The first twenty-four

I’ve survived my first twenty-four hours in the hospital.  Great news!  Baby has behaved quite well.  I’m strapped into fetal monitoring bands pretty much twenty-four-seven.  I unhook myself to shower, grab some water, go for a quick walk.  I can take a longer break if I want, though I recognize that I am here for a purpose- monitor the baby.  The longer I’m off, there is technically more of a chance we could miss something (the whole reason I’m here).  So I’m tending to follow the rules.

We haven’t had any monitoring since 27 weeks and so it was hard for me to imagine what the baby would do.  If you put any pregnant woman on these monitors all day long, it’s quite common to see small dips in the baby’s heart rate and when that happens, as long as its not frequent or severe, baby is fine.   The dips usually resolve and baby goes on his/her merry way.  With no fluid, we would expect those dips to be more common.  They often happen when the baby squishes the umbilical cord with some movement or position change.  Most babies have lots of fluid to cushion and prevent compression of the cord.  My baby of course does not have that cushion.  But the first full day has gone well! No dips (at least that I’ve seen) and no one has come rushing into my room in response to the baby’s heart rate- all good signs.  I figured this weekend would be quite telling- either completely boring because baby has no dips or very exciting with nurses and doctors rushing in to help fix the heart rate.  I was hoping for boring and so far so good.

Though, since things are going so well, I almost feel a little guilty being here.  Baby is so good and I’m healthy, which of course makes me wonder if clinically we’ve done the right thing?  Should I be home, more active, preparing? Should I be working?  Should I not be worrying about it?

However, the truth is we would not have know how good this baby is until we did this- monitor monitor monitor.  And this great heart rate can change in an instance. If the baby’s heart rate drops and won’t come up despite all our tricks, best thing to do is deliver the baby- which here they can do in essentially minutes.

And frankly, some people might advise to deliver the baby just in case as 34 weeks- to prevent even the risk of that distress and emergent delivery.  We (those of us in obstetrics) often deliver people at 34 weeks for low fluid- but that ‘s usually for other reasons.  Most oligohydramnios is because either the water is broken or the placenta isn’t working.  When the water is broken, we wait until 34 weeks, then deliver because at that point the risk of infection is higher than the risk of prematurity.  With poor placental function, the risk of stillbirth is higher than the risk of prematurity.  So it makes sense in the common cases to deliver at 34 weeks.  My water’s not broken and my placenta is functioning fine.  And the risks of prematurity on my baby’s specific case is very high in our mind.  So we want those extra weeks, if baby can tolerate them, to grow the lungs and grow the kidneys.   But we also feel that if the baby had to be delivered due to distress,  at this point s/he has a reasonable chance of…. Surviving?…. of breathing?….. of doing something.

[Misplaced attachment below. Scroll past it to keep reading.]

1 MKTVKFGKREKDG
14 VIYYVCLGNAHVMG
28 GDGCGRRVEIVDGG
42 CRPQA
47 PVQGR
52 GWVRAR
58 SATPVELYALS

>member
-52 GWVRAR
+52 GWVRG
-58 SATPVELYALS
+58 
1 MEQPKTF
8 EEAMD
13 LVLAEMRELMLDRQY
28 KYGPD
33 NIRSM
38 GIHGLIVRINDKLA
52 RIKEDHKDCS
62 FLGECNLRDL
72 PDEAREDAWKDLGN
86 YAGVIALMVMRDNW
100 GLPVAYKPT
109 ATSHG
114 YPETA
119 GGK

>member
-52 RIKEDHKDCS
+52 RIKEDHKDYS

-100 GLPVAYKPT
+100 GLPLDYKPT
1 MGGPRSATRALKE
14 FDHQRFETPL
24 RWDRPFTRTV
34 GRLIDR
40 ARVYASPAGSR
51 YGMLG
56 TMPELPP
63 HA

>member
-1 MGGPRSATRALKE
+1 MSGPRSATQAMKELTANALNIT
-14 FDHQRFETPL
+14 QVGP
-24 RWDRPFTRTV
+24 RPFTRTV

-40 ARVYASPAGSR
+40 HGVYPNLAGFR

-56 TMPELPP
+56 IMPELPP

So really, it just feels weird to me to be so healthy myself, but in the hospital.  Something to really wrap my head around.  This is what we do for our children, right?  I rarely need vital signs. I need no IV.  I’m just here to grow the baby.  It’s all about the baby.  Brings me back to my post-CVS mantra- Stay Baby Stay.

Now that I have no agenda, I feel so much movement.  It’s true- being busy at work, I couldn’t tell if the baby was moving or not, so in the few minutes I might have to sit and be present with the baby, there might be nothing.  Which would of course get my anxiety going- has the baby died?  And I’d just have to wait.  Here, I know my baby is fine.  That burden of that anxiety has lifted.  Now I have my new challenges: adjust to hospital life, tethered within a few feet of a monitor; adjust to an open ended schedule (very un-like me.  I’m busy- it’s what I do best); adjust to sedentary life (with some yoga and hand weights exceptions); adjust to the idea of a baby that I will meet soon, in whatever health state s/he may be in.

I can’t believe I have something I can finally plan and hope for- I think I’m going to have a live baby.

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